BPA Fish and Wildlife FY 1997 Proposal

Section 1. Administrative
Section 2. Narrative
Section 3. Budget

see CBFWA and BPA funding recommendations

Section 1. Administrative

Title of project
North Fork John Day Habitat Improvement

BPA project number   8400800

Business name of agency, institution or organization requesting funding

Sponsor type   OR-Federal Agency

Proposal contact person or principal investigator

 NameJohn Sanchez
 Mailing addressUmatilla National Forest
2517 SW Hailey Avenue
Pendleton, OR 97801

BPA technical contact   Andy Thoms, EWP 503/230-5827

Biological opinion ID   None

NWPPC Program number   3.1D.1, 7.6B.5

Short description
Restore summer steelhead and spring chinook salmon habitat in the North Fork John Day River watershed.

Project start year   1984    End year   1995

Start of operation and/or maintenance   1997

Project development phase   Maintenance

Section 2. Narrative

Related projects
Funds from this project were transferred to project 9303800 in 1993.

Project history
Originally, the contract focused on restoring Granite and Clear Creeks from past dredge mining operations which severely reduced salmon and steelhead populations. Dredging operations began in the 1920ís and continued intermittently until 1954. Restoration efforts began on a 4 mile stretch of Clear Creek where spawning areas were increased by the addition of 7100 cubic yards of gravel. Instream structures, log and boulder weirs, were constructed and stream banks were stabilized. Blackjack mine was plugged and its acid water seepage was diverted into a bog to reduce wastes leaking into the stream. Instream structures have been constructed throughout the watershed to improve summer survival habitat for salmon and steelhead. Riparian exclosures and water gaps have been constructed with barb wire fence to promote riparian recovery while still allowing traditional livestock grazing. Monitoring has included riparian exclosure projects, vegetation measurement, structure durability monitoring, and physical and biological stream measurements.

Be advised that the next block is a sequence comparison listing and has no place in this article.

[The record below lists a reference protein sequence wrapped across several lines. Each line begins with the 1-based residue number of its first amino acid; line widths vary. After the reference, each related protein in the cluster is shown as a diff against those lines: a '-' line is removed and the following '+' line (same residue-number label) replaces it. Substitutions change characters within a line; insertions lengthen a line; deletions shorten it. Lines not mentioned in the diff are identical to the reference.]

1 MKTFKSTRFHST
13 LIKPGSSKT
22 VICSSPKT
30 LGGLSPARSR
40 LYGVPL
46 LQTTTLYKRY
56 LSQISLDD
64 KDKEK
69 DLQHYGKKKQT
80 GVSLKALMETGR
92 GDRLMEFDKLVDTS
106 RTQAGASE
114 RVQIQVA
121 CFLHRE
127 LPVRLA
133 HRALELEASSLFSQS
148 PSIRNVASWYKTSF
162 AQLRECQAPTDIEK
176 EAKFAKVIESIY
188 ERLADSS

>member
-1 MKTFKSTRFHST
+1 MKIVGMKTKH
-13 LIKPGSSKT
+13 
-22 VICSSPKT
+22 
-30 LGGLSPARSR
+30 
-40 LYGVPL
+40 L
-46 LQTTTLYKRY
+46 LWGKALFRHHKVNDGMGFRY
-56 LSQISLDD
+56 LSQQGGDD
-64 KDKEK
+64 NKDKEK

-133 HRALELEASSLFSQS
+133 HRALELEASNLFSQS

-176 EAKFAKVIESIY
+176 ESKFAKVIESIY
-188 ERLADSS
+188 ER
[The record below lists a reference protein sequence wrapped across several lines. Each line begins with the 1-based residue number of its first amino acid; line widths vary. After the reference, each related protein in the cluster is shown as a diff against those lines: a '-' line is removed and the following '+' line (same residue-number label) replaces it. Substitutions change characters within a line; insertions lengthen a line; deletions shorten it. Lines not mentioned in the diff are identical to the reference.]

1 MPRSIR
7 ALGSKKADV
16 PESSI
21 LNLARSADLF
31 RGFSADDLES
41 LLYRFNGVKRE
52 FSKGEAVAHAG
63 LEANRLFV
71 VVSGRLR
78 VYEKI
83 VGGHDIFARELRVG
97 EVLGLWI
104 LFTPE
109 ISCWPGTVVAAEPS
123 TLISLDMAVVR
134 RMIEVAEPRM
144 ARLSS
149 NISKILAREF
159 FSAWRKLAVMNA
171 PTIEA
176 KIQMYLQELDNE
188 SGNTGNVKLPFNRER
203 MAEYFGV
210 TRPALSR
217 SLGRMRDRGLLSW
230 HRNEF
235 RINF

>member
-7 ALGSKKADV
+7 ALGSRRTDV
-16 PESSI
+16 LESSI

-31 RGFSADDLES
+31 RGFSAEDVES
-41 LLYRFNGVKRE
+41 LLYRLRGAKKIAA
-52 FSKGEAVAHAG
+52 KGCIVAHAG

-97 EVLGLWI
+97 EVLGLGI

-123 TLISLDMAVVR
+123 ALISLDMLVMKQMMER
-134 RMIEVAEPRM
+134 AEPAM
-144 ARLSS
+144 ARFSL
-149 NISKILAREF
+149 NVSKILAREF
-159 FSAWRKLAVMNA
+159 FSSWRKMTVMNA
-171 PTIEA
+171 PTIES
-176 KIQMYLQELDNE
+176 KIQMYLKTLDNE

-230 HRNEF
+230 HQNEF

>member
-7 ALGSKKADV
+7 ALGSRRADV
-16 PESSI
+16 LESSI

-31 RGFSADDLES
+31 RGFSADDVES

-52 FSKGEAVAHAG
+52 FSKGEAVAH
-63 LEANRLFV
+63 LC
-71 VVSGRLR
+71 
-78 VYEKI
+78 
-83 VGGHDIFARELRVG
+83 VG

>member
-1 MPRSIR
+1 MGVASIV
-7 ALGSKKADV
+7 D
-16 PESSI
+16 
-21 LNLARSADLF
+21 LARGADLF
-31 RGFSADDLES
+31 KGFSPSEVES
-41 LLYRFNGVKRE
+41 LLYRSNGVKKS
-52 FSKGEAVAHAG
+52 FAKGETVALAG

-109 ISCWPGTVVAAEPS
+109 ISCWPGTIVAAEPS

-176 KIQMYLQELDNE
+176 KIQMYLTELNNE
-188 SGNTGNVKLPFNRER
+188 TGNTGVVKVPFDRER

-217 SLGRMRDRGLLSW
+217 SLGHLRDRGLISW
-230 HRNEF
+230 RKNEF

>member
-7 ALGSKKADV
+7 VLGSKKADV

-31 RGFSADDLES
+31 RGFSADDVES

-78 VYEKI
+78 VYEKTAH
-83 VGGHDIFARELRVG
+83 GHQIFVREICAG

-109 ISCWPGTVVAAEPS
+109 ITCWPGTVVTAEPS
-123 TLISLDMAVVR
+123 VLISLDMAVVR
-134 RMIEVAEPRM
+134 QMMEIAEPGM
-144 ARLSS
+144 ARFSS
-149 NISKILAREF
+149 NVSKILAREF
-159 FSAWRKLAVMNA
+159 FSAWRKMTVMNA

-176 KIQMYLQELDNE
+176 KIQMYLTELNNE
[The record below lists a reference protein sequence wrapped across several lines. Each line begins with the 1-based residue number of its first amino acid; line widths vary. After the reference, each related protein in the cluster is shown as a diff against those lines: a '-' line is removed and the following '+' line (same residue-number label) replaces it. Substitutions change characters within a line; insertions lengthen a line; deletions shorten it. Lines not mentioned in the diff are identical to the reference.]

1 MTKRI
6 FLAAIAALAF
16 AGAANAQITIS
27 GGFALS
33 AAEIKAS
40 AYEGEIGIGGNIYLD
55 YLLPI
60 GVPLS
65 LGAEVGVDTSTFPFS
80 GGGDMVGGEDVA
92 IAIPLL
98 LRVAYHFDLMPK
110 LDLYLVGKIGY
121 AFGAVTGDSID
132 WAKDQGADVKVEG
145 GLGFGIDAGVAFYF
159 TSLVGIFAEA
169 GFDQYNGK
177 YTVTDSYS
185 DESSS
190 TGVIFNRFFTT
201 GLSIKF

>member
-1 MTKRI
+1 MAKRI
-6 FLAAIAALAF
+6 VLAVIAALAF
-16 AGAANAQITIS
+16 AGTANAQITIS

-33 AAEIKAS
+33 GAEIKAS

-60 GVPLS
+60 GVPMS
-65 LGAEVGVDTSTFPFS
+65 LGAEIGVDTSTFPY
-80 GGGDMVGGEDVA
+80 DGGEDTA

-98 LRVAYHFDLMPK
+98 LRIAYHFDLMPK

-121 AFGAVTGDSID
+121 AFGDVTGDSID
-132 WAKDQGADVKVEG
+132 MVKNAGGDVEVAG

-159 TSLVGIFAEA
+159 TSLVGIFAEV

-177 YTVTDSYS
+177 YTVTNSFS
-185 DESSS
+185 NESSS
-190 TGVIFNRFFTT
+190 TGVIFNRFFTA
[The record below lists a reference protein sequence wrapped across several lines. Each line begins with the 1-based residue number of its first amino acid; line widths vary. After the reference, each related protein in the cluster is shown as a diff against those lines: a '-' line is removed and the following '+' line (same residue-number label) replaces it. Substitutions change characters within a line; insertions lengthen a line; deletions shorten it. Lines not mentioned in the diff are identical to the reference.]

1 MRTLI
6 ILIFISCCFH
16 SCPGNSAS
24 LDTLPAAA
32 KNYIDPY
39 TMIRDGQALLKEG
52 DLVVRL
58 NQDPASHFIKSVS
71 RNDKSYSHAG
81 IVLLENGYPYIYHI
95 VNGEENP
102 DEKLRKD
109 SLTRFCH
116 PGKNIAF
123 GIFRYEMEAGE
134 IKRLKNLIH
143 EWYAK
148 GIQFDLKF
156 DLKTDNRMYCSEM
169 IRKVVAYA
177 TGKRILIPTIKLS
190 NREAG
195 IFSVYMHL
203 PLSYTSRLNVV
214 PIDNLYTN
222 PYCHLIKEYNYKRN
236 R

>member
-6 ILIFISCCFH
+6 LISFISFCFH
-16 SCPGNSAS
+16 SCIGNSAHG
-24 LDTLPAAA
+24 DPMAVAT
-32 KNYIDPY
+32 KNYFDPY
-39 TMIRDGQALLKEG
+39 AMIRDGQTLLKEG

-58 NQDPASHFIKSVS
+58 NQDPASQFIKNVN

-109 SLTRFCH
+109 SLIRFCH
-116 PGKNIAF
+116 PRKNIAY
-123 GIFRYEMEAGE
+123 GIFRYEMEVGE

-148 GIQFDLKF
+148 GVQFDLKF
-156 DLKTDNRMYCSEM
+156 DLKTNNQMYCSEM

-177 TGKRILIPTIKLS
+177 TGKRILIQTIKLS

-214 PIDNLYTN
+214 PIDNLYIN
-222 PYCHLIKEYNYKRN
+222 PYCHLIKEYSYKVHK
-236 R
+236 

Biological results achieved
The North Fork John Day River is home to the one remaining totally wild run of summer steelhead and spring chinook salmon within the Columbia basin. The project focus was on instream work that provided summer survival habitat for anadromous fish. The riparian exclosure fencing portion of the contract promoted stream adjacent vegetation protection and recovery to provide stream surface shade which results in cooler summer water temperatures.

Annual reports and technical papers
Annual reports were completed from 1988 to 1992. Bi-monthly progress reports were submitted on the active project. Opac billings are due quarterly on the active project.

Management implications
This project pioneered the use of track mounted excavators and the super hoe (spider) for instream habitat restoration developing pool forming structures using native materials. Hilti epoxy glue and cable was adapted to secure instream structures increasing the life of project during high flows to protect the investment.